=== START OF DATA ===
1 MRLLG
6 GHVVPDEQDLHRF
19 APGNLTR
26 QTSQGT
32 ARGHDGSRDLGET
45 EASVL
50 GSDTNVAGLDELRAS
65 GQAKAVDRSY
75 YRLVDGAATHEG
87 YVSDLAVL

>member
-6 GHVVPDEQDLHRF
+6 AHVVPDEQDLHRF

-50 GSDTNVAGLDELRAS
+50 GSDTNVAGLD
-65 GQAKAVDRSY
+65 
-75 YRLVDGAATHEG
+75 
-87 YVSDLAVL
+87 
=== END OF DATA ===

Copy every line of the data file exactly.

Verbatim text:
1 MRLLG
6 GHVVPDEQDLHRF
19 APGNLTR
26 QTSQGT
32 ARGHDGSRDLGET
45 EASVL
50 GSDTNVAGLDELRAS
65 GQAKAVDRSY
75 YRLVDGAATHEG
87 YVSDLAVL

>member
-6 GHVVPDEQDLHRF
+6 AHVVPDEQDLHRF

-50 GSDTNVAGLDELRAS
+50 GSDTNVAGLD
-65 GQAKAVDRSY
+65 
-75 YRLVDGAATHEG
+75 
-87 YVSDLAVL
+87 